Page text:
Scottish Government announces new harassment complaints procedure
The Scottish Government has announced a new complaints procedure in response to the issues around its handling of harassment complaints against former first minister Alex Salmond.
The government say it wants to “embed a culture where bullying and harassment is not tolerated and where there is trust in how matters will be handled if things go wrong”.
A judicial review concluded that the handling of complaints made against Salmond by two women was “tainted by apparent bias” and the government paid out over £500,000 in costs.
This led to three reviews of aspects of the government’s handling of the process, by Laura Dunlop QC, former director of public prosecutions in Ireland James Hamilton and a Scottish Parliament committee.
Among the changes committed to by the Scottish Government is that an independent, external investigation procedure will be used in future where there are complaints against current or former government ministers.
The Scottish Government will also set up a propriety and ethics team to maintain standards across the civil service and it will improve how it uses, stores and retrieves information.
The plan comes as part of a single response to the three reviews of the Scottish Government’s handling of the Salmond case: Dunlop’s on the Scottish Government’s harassment complaints procedure, Hamilton’s report on whether the First Minister breached the ministerial code and the final report of the Scottish Parliament’s Committee on the Scottish Government Handling of Harassment Complaints.
The Scottish Government will report progress to parliament by the end of 2021.
It has also committed to continuing to engage with trade unions and staff, including those with lived experiences of bullying and harassment.
Alongside this response, the government has also published the outcomes of two internal initiatives: ‘A Review of Information Management in the Scottish Government’, on improving the robustness of and compliance with its document management and storage processes, and ‘Culture and Behaviours in the Context of Harassment Complaints: Key Lessons And Recommended Practice’, on the initiatives that exist within the Scottish Government to promote the values, culture and behaviours it wants to see across government.
First Minister Nicola Sturgeon said: “At the heart of the three reports are the complaints from two women who spoke of unacceptable behaviour in the course of performing their duties as civil servants.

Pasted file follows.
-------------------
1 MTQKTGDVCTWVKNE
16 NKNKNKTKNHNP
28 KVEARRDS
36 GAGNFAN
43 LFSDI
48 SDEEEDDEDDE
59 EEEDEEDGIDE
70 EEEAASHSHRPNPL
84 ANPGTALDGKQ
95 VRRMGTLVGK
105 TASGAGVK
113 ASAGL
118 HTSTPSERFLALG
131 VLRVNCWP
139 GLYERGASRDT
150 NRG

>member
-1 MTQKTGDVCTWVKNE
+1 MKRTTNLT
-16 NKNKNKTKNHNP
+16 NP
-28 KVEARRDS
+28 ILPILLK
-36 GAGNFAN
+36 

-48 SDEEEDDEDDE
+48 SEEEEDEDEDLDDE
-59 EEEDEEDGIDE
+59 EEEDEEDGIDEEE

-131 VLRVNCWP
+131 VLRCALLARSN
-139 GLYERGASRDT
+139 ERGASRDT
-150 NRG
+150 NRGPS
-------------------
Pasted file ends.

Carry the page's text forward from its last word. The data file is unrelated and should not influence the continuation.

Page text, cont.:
“These complaints could not be ignored. Everyone should be able to expect a respectful and safe working environment.
“This is both a legal right and core to the values of the organisation.
“Our goal is to embed a culture where bullying and harassment is not tolerated and where there is trust in how matters will be handled if things go wrong.
“This work is informed by engagement with our recognised trade unions and by staff, including those with lived experiences of bullying and harassment.”
“We are determined to learn from and apply the insights from these reports to build a culture in government where concerns are addressed early, and where all those involved with a complaint have confidence and can engage constructively and fairly in the process.”
Commenting on the report, Scottish Labour deputy leader and former member of the Committee on the Scottish Government’s Handling of Harassment Complaints Jackie Baillie said: “Throughout the work of the committee it became apparent that the Scottish Government's processes for dealing with harassment complaints were simply not fit for purpose.
“A great many people, particularly women, have already been failed by the government’s flawed procedures and for that they should be ashamed.
“Today’s reports and the recommendations contained within them are welcome.
“It is right that the government learns from its mistakes and that an external procedure to deal with complaints against current and former ministers is put in place.”
But Baillie took issue with Scottish Government permanent secretary Leslie Evans, the head of the civil service in Scotland, overseeing the changes.
She added: “Given the several failings on the part of the permanent secretary, as revealed by the committee's work, it is simply wrong for her to have a leading role in the creation of the new process.
“Indeed, the committee concluded that the permanent secretary should consider her position.”